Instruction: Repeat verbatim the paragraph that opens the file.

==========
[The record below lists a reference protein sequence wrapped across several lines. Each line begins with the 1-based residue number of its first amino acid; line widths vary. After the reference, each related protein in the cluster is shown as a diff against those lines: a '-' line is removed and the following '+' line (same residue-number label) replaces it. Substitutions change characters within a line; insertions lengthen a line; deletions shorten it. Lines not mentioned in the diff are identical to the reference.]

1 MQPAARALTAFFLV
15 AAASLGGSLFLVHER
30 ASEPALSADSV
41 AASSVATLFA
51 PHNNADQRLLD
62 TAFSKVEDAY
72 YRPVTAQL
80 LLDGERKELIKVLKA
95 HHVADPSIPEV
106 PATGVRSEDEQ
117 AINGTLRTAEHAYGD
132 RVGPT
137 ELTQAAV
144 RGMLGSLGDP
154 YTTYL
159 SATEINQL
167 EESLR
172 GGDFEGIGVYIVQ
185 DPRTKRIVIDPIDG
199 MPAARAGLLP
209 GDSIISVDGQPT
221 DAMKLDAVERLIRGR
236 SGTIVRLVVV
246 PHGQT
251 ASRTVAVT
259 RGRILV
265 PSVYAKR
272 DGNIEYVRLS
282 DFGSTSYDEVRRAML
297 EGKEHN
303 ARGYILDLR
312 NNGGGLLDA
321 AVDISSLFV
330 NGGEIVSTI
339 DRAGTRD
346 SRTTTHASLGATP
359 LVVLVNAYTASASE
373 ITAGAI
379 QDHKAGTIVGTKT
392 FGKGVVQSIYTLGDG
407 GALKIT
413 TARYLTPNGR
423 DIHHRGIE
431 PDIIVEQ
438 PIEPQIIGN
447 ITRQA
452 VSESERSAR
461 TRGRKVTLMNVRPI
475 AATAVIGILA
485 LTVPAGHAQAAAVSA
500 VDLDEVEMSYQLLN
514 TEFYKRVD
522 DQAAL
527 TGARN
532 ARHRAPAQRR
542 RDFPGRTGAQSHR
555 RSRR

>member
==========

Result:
[The record below lists a reference protein sequence wrapped across several lines. Each line begins with the 1-based residue number of its first amino acid; line widths vary. After the reference, each related protein in the cluster is shown as a diff against those lines: a '-' line is removed and the following '+' line (same residue-number label) replaces it. Substitutions change characters within a line; insertions lengthen a line; deletions shorten it. Lines not mentioned in the diff are identical to the reference.]